unwise precedent. The motion is therefore denied.
Likewise the proposed evidentiary hearing is unnecessary. The facts surrounding the Court's suggestion of possible grand jury witnesses are on the record under seal. The transcript will be made available to counsel at their request. In regards to the Court's meetings with Special Prosecution Force personnel, there are no relevant facts to be had. These proceedings included no discussion of evidence bearing on the guilt or innocence of any defendant in this case nor any discussion even remotely of the kind. An inquiry into the sufficiency of the affidavits as filed will satisfy defendants' rights. United States v. Partin, 312 F. Supp. 1355, 1361 (E.D.La.1970).
When presented with an affidavit of prejudice made pursuant to § 144, a court may not pass upon the truth or falsity of the allegations, but must accept them as true for the purpose of determining the legal sufficiency of the affidavit. See Berger v. United States, 255 U.S. 22, 41 S. Ct. 230, 65 L. Ed. 481 (1921); Ex parte American Steel Barrel Co., 230 U.S. 35, 33 S. Ct. 1007, 57 L. Ed. 1379 (1913); and Korer v. Hoffman, 212 F.2d 211 (7th Cir. 1954).
"In the last analysis, the statute involved is not concerned with the actual state of mind of the judge or litigant but only with what the latter is willing to incorporate in an affidavit and counsel to indorse." Johnson v. United States, 35 F.2d 355, 357 (W.D.Wash.1929). The mere filing of an affidavit of prejudice does not automatically disqualify a judge, United States v. Gilboy, 162 F. Supp. 384, 388 (M.D.Pa.1958), but the judge must pass upon the legal sufficiency of the facts well-pleaded. See Green v. Murphy, 259 F.2d 591, 593 (3d Cir. 1958); Eisler v. United States, 83 U.S. App. D.C. 315, 170 F.2d 273, 278 (1948). While factual allegations may not be controverted, the affidavit itself must be strictly construed. See e.g., United States v. Gilboy, supra, 162 F. Supp. at 388, 389; Sanders v. Allen, 58 F. Supp. 417, 420 (S.D. Cal. 1944). The judge is presumed impartial. Beland v. United States, 117 F.2d 958, 960 (5th Cir.) cert. denied 313 U.S. 585, 61 S. Ct. 1110, 85 L. Ed. 1541 (1941). It must state facts as opposed to conclusions and generalities, Simmons v. United States, 302 F.2d 71, 76 (3d Cir. 1962); Inland Freight Lines v. United States, 202 F.2d 169, 171 (10th Cir. 1953); Boyance v. United States, 275 F. Supp. 772, 774 (E.D.Pa.1967), and while the information and belief of the affiant as to the truth of the allegations are sufficient, Berger v. United States, supra, 255 U.S. at 34, mere rumors and gossip are not enough, Id. at 33. The identifying facts of time, place, persons, occasion and circumstances must be set forth, Johnson v. United States, supra, 35 F.2d at 357, with at least that degree of particularity one would expect to find in a bill of particulars. See Morse v. Lewis, 54 F.2d 1027, 1032 (4th Cir. 1932); United States v. Gilboy, supra 162 F. Supp. at 392-393.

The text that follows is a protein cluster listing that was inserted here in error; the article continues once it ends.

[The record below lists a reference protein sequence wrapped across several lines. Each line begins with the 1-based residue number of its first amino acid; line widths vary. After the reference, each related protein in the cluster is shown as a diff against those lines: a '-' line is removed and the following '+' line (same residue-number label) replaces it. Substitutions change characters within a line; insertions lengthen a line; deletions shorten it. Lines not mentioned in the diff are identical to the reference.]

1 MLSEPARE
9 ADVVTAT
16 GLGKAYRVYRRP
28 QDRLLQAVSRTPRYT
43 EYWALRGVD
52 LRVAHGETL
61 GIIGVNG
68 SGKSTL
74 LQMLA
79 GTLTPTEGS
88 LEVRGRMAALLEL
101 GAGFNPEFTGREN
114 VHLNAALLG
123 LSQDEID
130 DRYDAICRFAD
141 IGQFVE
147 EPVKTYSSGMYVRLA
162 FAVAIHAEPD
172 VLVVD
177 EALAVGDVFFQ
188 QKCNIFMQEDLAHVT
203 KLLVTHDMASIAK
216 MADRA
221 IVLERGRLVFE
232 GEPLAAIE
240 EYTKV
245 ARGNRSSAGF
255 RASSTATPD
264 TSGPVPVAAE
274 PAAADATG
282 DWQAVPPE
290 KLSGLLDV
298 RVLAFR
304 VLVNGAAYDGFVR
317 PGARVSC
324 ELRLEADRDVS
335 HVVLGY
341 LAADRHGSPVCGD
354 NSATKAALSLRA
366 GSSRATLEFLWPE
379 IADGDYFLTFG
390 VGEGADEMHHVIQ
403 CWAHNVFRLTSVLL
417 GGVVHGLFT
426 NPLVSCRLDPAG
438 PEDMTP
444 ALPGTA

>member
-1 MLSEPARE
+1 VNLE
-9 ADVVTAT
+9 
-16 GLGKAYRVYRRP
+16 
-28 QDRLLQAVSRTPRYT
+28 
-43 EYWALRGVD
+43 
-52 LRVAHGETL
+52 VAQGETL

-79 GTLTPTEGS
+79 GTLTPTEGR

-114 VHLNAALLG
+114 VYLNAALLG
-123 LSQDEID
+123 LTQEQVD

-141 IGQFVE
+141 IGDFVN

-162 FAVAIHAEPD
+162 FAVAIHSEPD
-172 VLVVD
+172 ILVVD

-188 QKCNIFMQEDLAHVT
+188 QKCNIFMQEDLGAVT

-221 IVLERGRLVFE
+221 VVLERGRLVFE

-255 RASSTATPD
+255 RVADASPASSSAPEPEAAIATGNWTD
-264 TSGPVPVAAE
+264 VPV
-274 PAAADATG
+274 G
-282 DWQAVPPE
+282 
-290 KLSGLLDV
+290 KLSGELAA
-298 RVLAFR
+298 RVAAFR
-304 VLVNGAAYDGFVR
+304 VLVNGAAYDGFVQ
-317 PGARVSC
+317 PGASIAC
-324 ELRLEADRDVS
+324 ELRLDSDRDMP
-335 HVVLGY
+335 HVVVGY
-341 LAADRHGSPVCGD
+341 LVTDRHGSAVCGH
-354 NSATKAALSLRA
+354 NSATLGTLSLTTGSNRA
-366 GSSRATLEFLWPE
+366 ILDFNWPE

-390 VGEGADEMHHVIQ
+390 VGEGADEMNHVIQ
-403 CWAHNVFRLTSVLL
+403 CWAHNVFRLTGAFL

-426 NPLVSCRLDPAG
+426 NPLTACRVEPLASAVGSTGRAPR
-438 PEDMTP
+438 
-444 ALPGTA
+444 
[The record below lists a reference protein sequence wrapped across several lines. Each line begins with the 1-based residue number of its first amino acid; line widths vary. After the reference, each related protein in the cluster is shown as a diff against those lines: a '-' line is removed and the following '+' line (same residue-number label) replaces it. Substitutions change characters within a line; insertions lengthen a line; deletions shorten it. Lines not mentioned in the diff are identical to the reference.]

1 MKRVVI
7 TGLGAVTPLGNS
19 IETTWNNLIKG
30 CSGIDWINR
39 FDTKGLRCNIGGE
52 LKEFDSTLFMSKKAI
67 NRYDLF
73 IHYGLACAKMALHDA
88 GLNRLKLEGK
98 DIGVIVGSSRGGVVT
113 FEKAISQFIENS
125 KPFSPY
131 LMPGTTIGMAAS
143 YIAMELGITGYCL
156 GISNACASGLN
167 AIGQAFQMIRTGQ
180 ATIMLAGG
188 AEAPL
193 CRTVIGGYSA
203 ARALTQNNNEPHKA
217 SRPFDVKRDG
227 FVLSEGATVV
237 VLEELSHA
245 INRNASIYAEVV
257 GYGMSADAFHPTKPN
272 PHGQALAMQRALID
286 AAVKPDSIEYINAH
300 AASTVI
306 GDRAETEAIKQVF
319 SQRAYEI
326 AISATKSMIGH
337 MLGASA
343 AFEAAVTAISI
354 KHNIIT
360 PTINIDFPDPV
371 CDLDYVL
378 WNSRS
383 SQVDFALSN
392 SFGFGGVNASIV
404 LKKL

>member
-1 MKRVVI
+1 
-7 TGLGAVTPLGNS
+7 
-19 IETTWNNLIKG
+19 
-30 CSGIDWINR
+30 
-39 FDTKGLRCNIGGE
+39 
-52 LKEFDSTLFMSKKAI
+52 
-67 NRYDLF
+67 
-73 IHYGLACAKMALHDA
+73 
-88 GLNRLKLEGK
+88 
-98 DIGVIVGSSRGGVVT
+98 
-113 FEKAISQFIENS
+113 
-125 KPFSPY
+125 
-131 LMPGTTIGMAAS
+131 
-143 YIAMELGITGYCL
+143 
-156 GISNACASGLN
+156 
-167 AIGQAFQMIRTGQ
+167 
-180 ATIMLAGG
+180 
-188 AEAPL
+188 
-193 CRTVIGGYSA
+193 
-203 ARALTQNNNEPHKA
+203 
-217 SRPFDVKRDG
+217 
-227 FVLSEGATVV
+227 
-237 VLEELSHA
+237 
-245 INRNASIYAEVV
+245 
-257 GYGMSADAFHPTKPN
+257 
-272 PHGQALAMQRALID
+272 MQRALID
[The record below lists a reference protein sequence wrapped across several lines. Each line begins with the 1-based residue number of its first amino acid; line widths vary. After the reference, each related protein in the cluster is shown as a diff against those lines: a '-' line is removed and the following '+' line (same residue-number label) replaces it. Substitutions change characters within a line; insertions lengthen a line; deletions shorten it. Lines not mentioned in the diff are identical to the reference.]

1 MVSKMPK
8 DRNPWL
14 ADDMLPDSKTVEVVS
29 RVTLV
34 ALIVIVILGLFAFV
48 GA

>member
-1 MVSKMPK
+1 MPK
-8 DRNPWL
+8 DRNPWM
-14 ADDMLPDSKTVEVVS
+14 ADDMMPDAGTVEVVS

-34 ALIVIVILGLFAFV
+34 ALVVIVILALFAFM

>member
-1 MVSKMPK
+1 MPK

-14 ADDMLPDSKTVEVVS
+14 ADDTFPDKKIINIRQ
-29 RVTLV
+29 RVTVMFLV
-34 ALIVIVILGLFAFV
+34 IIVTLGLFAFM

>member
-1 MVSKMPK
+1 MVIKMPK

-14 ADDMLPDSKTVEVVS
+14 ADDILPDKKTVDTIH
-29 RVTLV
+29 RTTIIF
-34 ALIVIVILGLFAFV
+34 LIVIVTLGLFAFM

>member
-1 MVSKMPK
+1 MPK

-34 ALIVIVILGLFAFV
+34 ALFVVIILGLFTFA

In assessing sufficiency of the facts alleged by affidavit, decisions have emphasized that any bias must be personal, that is, have its origin "in sources beyond the four corners of the courtroom." In re Federal Facilities Realty Trust, 140 F. Supp. 522, 526 (N.D.Ill.1956). "The alleged bias and prejudice to be disqualifying must stem from an extrajudicial source and result in an opinion on the merits on some basis other than what the judge learned from his participation in the case." United States v. Grinnell Corp., 384 U.S. 563, 583, 86 S. Ct. 1698, 1710, 16 L. Ed. 2d 778 (1966).
In Hanger v. United States, 398 F.2d 91 (8th Cir. 1968), Judge Meredith of the Eastern District of Missouri refused to disqualify himself from the retrial of a criminal case where the defendant's affidavit of prejudice alleged that at sentencing following the first trial, the judge expressed his belief in the defendants' guilt and described them as deserving severe punishment. The Eighth Circuit Court of Appeals found no error in that decision noting that the judge's opinions derived from proceedings had before him and they did not constitute the personal bias contemplated by § 144. And in United States v. Dichiarinte, 445 F.2d 126, 132-133 (7th Cir. 1971), the court held: "The fact that the judge might have formed an opinion concerning the guilt or innocence of the defendant from the evidence presented at an earlier trial involving the same person is not the kind of bias or prejudice which requires disqualification."